If the Northwestern men’s basketball team fails once again this season in its quest to make its first NCAA Tournament, it’s likely fan hearts won’t be broken until February or March - the time the season usually deteriorates every year. Unfortunately, the recipe for failure has actually been years in the making, embodied by the head-shaking tradition of assembling small-conference bottom-feeders for our non-conference schedule. As usual, Northwestern has taken the most difficult path to the tournament, embracing a non-conference slate so terrible that anything below a 12-1 record would be considered a colossal disappointment. This is a self-defeating proposition, considering Northwestern's precarious state in the bottom half of the Big Ten conference: strength of schedule - quality wins, in particular - figures heavily in the NCAA Tournament calculus, and since Northwestern is unlikely to break .500 in conference play their non-conference schedule needs to make a statement. Northwestern has clearly opted for quanitity in wins, not quality, but as years past have shown, this is likely to be a fatal mistake.
One concern is that Northwestern’s marquee non-conference opponents are much stronger in name-recognition than court prowess. The notable new-comer to the slate is Baylor University of the Big 12, which last year ranked as high as ninth nationally before its season crumbled. Though Baylor’s outlook this season looks bleak, bringing in new opponents from the other power conferences is vital to Northwestern improving its scheduling.
Sadly, Baylor is an anomaly. Northwestern’s lone ACC opponent, Georgia Tech, looks poised to replicate last season’s mediocrity, opening the season ranked 89th behind powerhouses like Harvard and Cleveland State in the KenPomeroy Basketball Ratings (this match-up, at least, is not Northwestern’s own doing--it’s a part of the Big Ten-ACC Challenge negotiated by the conferences themselves). While the trip to Creighton should be Northwestern’s stiffest road test, the Blue Jays are no longer the class of the mid-majors, currently in the midst of a four-year NCAA Tournament drought after going 6-8 to start the new millennium.
The greatest scheduling tragedy, though, is the Wildcats’ non-conference tournament: the Charleston Classic. Last year, the Wildcats participated in the Holiday Festival at Madison Square Garden. In addition to facing a legitimate opponent in St. John’s, Northwestern received significant national exposure from playing in New York and players got the chance to play one on of basketball’s most famous stages. In Charleston, the Wildcats are doomed to play in an empty gym against true lightweights. Northwestern’s opening game against Louisiana State sounds promising (after all, the Tigers are the top football team in the country) until you realize the Tigers went 11-21 last season and ended the year ranked 227 in the RPI. A match-up against Tulsa or Western Kentucky looms after that. The tournament finals, if the Wildcats make it, offers a wide range of opponents, from the downright-awful Saint Joseph’s or a second tangle with Georgia Tech to two excellent potential opponents in Seton Hall and Virginia Commonwealth. VCU would be the real triumph for Northwestern - the Rams are coming off a Cinderella run to the Final Four and enter the season just three spots behind Northwestern in the Pomeroy Rankings. Odds are the only time the Wildcats won’t be favored before Big Ten play would be against VCU in the tournament finals.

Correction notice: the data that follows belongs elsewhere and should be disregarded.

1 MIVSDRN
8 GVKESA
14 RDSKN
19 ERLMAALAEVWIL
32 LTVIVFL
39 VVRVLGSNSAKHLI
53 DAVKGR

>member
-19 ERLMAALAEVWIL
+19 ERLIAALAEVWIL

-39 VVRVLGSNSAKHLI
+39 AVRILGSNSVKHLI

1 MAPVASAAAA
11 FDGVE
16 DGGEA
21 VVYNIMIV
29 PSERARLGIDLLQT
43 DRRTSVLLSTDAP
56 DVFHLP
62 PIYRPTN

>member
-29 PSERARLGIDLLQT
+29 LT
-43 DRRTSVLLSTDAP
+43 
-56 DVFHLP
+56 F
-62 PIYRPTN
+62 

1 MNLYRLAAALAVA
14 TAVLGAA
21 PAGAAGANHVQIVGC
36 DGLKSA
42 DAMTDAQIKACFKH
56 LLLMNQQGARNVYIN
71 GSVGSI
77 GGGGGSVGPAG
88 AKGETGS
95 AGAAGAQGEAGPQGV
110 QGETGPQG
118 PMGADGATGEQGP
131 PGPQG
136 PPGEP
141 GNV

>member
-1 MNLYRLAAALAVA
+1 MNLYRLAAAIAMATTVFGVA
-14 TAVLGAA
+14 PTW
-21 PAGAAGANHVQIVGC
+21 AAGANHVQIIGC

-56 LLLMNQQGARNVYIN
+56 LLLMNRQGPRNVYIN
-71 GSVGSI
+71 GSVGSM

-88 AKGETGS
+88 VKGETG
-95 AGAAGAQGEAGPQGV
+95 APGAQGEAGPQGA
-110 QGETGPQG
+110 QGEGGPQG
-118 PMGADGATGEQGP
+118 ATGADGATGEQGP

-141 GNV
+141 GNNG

This is all in addition to the rest of the indiscriminate opponents scattered throughout Northwestern's non-conference schedule. Texas Pan-American, Texas Southern, Mississippi Valley State, Central Connecticut, Eastern Illinois and Stony Brook will all make a visit to Welsh-Ryan Arena, while Northwestern’s only road games come in the Charleston Classic and trips to Georgia Tech and Creighton. Northwestern’s commitment to playing teams from small conferences isn’t so self-destructive, it’s the fact that the teams we face are so often the worst of the small conferences that hurts us.
The true difficulty comes in finding a way to fix this problem. Scheduling marquee opponents is harder than many would imagine as the largest programs--the Dukes and Kentuckys of the world--are extraordinarily reluctant to leave their gyms to play inferior programs. As a result, any opportunity to play the best would have all of the challenges of a trip to a very hostile court and none of the financial benefits of a big non-conference home game.
Still, Northwestern’s sights should be set higher. If the Wildcats are ever going to make the NCAA tournament, barring a miracle conference tournament run, they will need to rely on at least one non-conference win of value. Odds are, even if the 'Cats enter Big Ten play undefeated and ranked, that’s not a privilege they'll have.